Aerial view of Levittown, PA: Built quickly using assembly-line techniques; affordable; and for whites only.
It is often assumed that segregation by race in cities and suburbs (particularly in the north) was and is a result of “natural” processes, even when those processes are the ugly expression of white fear. White flight to the suburbs, the logic goes, may be reprehensible, but it’s a predictable result when white people, guided by prejudice, felt their neighborhoods were in danger of being “taken over.” In reality, that does not accurately describe what happened in urban and suburban areas. The segregation of areas by race was more than a choice made by individuals; it was abetted and reinforced by private and public policies, laws, and regulations. (Note: The following post is, for the most part, about northern cities; southern cities may have followed similar patterns, but I haven’t researched southern cities enough to say that with any certainty.)
H/t to Eric Foner, author of the book, Gateway to Freedom: The Hidden History of the Underground Railroad (all citations listed as “Foner” refer to this book) and current events for inspiring today’s post.
First, some history. The fugitive slave clause of the Constitution came about at the behest of the SC delegation:
On August 28 the convention considered the fugitives from justice clause. Butler and Charles Pinckney attempted to amend this provision “to require fugitive slaves and servants to be delivered up like criminals.” Roger Sherman sarcastically countered that he “saw no more propriety in the public seizing and surrendering a slave or servant, than a horse.” James Wilson objected that this would cost the free states money. Significantly, this opposition came from two delegates who usually sided with the South. Butler wisely “withdrew his proposition in order that some particular provision might be made apart from this article.”57… …Immediately after this vote [on a commerce-related issue], Butler reintroduced the fugitive slave clause. Without debate or recorded vote, it too passed. 61 The last bargain over slavery had been made. The northerners who had opposed the fugitive slave provision only a day before were now silent. Source:The Covenant with Death and How It Was Made, Part 2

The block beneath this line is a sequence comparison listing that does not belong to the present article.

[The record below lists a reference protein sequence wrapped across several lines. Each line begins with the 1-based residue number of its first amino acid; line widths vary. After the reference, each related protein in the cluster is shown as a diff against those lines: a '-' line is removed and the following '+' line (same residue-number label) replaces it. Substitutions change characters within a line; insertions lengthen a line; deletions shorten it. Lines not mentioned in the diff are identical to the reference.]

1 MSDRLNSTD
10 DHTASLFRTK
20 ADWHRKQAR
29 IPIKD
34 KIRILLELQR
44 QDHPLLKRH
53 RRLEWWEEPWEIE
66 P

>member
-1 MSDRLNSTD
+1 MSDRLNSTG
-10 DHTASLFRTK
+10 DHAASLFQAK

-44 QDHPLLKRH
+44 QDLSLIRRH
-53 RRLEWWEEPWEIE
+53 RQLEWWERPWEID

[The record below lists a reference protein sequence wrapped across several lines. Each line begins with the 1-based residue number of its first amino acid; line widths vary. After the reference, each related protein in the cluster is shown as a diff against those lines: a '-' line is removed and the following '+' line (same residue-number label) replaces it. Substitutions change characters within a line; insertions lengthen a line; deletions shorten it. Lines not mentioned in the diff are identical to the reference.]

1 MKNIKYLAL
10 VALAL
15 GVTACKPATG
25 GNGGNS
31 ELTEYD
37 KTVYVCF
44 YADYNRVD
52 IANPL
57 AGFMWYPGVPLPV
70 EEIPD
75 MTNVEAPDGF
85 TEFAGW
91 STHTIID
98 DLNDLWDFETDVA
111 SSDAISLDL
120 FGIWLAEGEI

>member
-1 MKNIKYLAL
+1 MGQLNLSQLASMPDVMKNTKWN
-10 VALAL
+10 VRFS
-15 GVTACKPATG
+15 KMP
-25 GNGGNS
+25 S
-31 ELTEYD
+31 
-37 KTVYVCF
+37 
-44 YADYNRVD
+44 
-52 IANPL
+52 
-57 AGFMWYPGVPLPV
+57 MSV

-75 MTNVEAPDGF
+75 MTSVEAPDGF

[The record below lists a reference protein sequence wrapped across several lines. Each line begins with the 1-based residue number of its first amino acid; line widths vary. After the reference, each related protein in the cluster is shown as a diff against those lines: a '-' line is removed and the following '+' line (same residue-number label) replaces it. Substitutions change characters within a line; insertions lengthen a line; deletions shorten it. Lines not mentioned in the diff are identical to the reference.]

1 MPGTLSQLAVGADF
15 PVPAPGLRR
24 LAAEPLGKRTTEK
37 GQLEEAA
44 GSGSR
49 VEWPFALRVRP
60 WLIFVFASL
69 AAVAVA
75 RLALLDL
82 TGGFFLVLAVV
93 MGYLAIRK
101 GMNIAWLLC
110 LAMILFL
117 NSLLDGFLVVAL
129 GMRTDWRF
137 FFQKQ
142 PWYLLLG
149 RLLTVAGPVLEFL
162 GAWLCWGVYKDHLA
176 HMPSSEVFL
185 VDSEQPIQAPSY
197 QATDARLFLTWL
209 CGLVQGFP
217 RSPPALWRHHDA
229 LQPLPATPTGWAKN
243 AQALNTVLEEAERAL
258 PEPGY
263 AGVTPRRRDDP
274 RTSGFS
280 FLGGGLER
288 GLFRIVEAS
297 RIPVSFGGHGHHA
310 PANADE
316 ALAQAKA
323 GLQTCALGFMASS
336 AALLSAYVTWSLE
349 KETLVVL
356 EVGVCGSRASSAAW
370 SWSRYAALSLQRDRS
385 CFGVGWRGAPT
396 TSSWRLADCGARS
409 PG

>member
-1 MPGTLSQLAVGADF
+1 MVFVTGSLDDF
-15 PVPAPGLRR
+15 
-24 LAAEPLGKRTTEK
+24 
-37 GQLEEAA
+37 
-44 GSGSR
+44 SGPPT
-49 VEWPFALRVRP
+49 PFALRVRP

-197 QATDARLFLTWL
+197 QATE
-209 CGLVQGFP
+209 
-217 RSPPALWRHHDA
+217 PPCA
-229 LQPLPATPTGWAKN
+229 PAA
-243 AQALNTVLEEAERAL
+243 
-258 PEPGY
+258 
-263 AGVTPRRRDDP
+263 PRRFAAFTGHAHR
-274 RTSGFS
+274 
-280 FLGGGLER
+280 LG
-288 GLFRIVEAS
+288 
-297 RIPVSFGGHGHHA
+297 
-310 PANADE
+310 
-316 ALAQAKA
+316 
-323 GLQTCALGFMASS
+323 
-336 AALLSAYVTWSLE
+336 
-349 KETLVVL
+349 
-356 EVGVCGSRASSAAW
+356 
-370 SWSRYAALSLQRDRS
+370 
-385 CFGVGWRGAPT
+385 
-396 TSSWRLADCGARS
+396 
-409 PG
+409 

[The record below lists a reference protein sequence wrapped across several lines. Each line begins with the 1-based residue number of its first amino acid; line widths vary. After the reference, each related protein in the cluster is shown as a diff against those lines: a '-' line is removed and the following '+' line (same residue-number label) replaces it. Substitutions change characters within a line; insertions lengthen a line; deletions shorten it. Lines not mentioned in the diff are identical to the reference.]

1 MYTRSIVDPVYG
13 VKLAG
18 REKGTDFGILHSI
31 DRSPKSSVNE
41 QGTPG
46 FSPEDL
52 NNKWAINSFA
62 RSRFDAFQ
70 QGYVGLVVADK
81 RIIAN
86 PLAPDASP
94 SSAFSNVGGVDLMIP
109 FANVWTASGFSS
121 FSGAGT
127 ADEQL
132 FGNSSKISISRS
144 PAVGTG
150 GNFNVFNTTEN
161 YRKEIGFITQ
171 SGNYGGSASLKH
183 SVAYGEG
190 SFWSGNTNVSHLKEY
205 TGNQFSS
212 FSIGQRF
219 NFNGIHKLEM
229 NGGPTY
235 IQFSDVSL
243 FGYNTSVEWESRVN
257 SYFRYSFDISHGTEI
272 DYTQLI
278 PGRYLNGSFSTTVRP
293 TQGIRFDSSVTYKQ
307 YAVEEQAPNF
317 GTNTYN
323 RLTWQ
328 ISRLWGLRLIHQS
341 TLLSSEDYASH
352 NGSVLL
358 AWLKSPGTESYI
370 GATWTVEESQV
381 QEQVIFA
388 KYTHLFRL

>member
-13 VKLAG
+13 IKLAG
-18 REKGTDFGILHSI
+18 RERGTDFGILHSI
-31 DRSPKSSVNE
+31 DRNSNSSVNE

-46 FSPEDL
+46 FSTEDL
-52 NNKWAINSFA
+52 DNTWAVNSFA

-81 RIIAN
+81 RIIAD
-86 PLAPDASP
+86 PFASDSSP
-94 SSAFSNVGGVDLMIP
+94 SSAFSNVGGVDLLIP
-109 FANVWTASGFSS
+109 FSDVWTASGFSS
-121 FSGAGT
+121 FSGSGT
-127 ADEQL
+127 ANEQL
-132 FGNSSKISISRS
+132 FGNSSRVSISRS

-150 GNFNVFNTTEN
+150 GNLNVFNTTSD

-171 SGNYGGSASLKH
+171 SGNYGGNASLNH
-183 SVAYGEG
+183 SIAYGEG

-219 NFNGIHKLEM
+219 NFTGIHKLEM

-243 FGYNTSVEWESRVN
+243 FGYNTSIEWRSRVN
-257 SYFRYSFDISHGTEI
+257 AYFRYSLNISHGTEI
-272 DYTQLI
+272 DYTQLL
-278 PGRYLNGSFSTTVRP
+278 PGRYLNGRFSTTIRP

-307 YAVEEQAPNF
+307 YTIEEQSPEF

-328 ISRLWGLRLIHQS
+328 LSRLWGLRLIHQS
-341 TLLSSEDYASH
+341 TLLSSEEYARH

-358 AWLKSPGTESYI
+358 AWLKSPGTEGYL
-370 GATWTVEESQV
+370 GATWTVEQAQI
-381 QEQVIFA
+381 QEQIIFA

I’ve been grappling with the issues of privilege and effective allyship lately. Some of this has been prompted by my reading about the Movement; some of it by the Parkland students; and some of it by a survey I recently had to complete for an organization that asked, “Are you willing to engage in civil disobedience?” After some reflection, I realized my truly honest answer to the question was, “no” and that saddened me about myself. This post isn’t going to focus on my personal efforts to reconcile my ideals and my actions; it instead is going to highlight the actions of one ally as a means to encourage personal reflection and introspection.
Mary Modjeska Monteith Simkins, sometimes called the matriarch of Civil Rights activists in South Carolina